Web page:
|Preferred IUPAC name
4,4′,5,5′,6,6′-Hexahydroxydiphenic acid 2,6,2′,6′-dilactone
3D model (JSmol)
CompTox Dashboard (EPA)
|Molar mass||302.197 g/mol|
Except where otherwise noted, data are given for materials in their standard state (at 25 °C [77 °F], 100 kPa).
Ellagic acid is a polyphenol found in numerous fruits and vegetables. It is the dilactone of hexahydroxydiphenic acid.
The name comes from the French term acide ellagique, from the word galle spelled backwards because it can be obtained from noix de galle (galls), and to distinguish it from acide gallique (gallic acid). The molecule structure resembles to that of two gallic acid molecules being assembled "head to tail" and bound together by a C–C bond (as in biphenyl, or in diphenic acid) and two lactone links (cyclic carboxylic esters).
Plants produce ellagic acid from hydrolysis of tannins such as ellagitannin and geraniin.
Urolithins are gut flora human metabolites of dietary ellagic acid derivatives. Ellagic acid has low bioavailability, with 90% remaining unabsorbed from the intestines until metabolized by microflora to the more bioavailable urolintins.
Ellagic acid was first discovered by chemist Henri Braconnot in 1831. Maximilian Nierenstein prepared this substance from algarobilla, dividivi, oak bark, pomegranate, myrabolams, and valonea in 1905. He also suggested its formation from galloyl-glycine by Penicillium in 1915. Julius Löwe was the first person to synthesize ellagic acid by heating gallic acid with arsenic acid or silver oxide.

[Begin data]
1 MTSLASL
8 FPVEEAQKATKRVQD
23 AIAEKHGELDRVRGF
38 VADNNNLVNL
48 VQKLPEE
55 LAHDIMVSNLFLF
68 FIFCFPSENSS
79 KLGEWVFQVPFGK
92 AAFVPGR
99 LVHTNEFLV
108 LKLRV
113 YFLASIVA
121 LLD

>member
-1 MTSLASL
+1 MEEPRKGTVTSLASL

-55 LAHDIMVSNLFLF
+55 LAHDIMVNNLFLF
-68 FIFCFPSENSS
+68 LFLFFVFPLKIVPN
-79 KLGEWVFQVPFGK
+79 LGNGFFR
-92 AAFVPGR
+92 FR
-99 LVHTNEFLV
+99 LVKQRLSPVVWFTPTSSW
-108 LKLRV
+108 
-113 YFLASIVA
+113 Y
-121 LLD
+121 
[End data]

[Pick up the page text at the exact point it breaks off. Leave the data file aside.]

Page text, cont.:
Ellagic acid is found in oak species such as the North American white oak (Quercus alba) and European red oak (Quercus robur).
The macrophyte Myriophyllum spicatum produces ellagic acid.
Ellagic acid can be found in the medicinal mushroom Phellinus linteus.
The highest levels of ellagic acid are found in raw chestnuts, walnuts, pecans, cranberries, raspberries, strawberries, and grapes, as well as distilled beverages. It is also found in peaches and pomegranates.
|Dietary source||Ellagic acid|
|Fruits (mg/100g fresh weight)|
|Nuts (mg/100g fresh weight)|
|Oak-aged red wine||33|
Ellagic acid has been marketed as a dietary supplement with various claimed benefits against cancer, heart disease, and other diseases. In the 21st century, numerous U.S.-based supplement companies received FDA warning letters for promoting ellagic acid with false anti-disease claims that violate the Federal Food, Drug, and Cosmetic Act. Ellagic acid has been identified by the FDA as a "fake cancer 'cure'". There is no scientific evidence to support the claims that ellagic acid can treat or prevent cancer.